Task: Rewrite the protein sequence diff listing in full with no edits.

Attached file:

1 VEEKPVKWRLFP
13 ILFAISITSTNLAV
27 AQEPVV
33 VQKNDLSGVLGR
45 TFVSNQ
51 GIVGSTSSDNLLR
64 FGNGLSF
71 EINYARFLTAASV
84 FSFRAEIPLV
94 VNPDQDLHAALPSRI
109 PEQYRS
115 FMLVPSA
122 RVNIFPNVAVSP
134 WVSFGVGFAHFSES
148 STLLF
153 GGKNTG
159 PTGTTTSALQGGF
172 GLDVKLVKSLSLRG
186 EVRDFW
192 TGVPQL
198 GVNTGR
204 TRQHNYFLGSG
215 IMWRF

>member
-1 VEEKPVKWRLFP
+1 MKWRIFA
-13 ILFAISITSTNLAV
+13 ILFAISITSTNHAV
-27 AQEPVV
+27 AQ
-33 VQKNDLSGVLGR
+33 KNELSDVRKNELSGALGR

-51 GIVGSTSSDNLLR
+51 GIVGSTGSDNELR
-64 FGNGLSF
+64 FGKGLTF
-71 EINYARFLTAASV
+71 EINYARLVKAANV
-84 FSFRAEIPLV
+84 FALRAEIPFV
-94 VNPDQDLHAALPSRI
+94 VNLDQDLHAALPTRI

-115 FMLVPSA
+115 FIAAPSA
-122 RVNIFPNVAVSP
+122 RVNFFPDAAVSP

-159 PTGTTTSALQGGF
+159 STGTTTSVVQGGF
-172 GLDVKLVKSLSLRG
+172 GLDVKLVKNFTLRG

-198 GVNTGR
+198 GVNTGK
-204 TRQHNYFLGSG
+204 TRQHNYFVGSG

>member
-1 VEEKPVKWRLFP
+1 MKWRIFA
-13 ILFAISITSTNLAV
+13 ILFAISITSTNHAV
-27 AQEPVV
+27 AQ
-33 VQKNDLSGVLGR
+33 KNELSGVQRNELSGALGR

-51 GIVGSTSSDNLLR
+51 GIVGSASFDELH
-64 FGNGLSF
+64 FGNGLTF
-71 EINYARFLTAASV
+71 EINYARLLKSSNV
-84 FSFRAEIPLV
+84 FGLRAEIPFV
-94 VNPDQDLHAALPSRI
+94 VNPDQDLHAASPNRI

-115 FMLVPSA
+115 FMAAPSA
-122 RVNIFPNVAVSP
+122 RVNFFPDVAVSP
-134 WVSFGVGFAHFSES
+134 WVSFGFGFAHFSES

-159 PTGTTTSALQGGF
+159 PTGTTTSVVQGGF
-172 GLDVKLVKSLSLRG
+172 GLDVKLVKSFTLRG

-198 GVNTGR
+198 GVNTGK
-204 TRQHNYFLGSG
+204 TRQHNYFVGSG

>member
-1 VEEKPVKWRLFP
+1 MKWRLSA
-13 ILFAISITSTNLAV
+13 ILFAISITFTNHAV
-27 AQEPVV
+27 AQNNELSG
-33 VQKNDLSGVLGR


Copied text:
1 VEEKPVKWRLFP
13 ILFAISITSTNLAV
27 AQEPVV
33 VQKNDLSGVLGR
45 TFVSNQ
51 GIVGSTSSDNLLR
64 FGNGLSF
71 EINYARFLTAASV
84 FSFRAEIPLV
94 VNPDQDLHAALPSRI
109 PEQYRS
115 FMLVPSA
122 RVNIFPNVAVSP
134 WVSFGVGFAHFSES
148 STLLF
153 GGKNTG
159 PTGTTTSALQGGF
172 GLDVKLVKSLSLRG
186 EVRDFW
192 TGVPQL
198 GVNTGR
204 TRQHNYFLGSG
215 IMWRF

>member
-1 VEEKPVKWRLFP
+1 MKWRIFA
-13 ILFAISITSTNLAV
+13 ILFAISITSTNHAV
-27 AQEPVV
+27 AQ
-33 VQKNDLSGVLGR
+33 KNELSDVRKNELSGALGR

-51 GIVGSTSSDNLLR
+51 GIVGSTGSDNELR
-64 FGNGLSF
+64 FGKGLTF
-71 EINYARFLTAASV
+71 EINYARLVKAANV
-84 FSFRAEIPLV
+84 FALRAEIPFV
-94 VNPDQDLHAALPSRI
+94 VNLDQDLHAALPTRI

-115 FMLVPSA
+115 FIAAPSA
-122 RVNIFPNVAVSP
+122 RVNFFPDAAVSP

-159 PTGTTTSALQGGF
+159 STGTTTSVVQGGF
-172 GLDVKLVKSLSLRG
+172 GLDVKLVKNFTLRG

-198 GVNTGR
+198 GVNTGK
-204 TRQHNYFLGSG
+204 TRQHNYFVGSG

>member
-1 VEEKPVKWRLFP
+1 MKWRIFA
-13 ILFAISITSTNLAV
+13 ILFAISITSTNHAV
-27 AQEPVV
+27 AQ
-33 VQKNDLSGVLGR
+33 KNELSGVQRNELSGALGR

-51 GIVGSTSSDNLLR
+51 GIVGSASFDELH
-64 FGNGLSF
+64 FGNGLTF
-71 EINYARFLTAASV
+71 EINYARLLKSSNV
-84 FSFRAEIPLV
+84 FGLRAEIPFV
-94 VNPDQDLHAALPSRI
+94 VNPDQDLHAASPNRI

-115 FMLVPSA
+115 FMAAPSA
-122 RVNIFPNVAVSP
+122 RVNFFPDVAVSP
-134 WVSFGVGFAHFSES
+134 WVSFGFGFAHFSES

-159 PTGTTTSALQGGF
+159 PTGTTTSVVQGGF
-172 GLDVKLVKSLSLRG
+172 GLDVKLVKSFTLRG

-198 GVNTGR
+198 GVNTGK
-204 TRQHNYFLGSG
+204 TRQHNYFVGSG

>member
-1 VEEKPVKWRLFP
+1 MKWRLSA
-13 ILFAISITSTNLAV
+13 ILFAISITFTNHAV
-27 AQEPVV
+27 AQNNELSG
-33 VQKNDLSGVLGR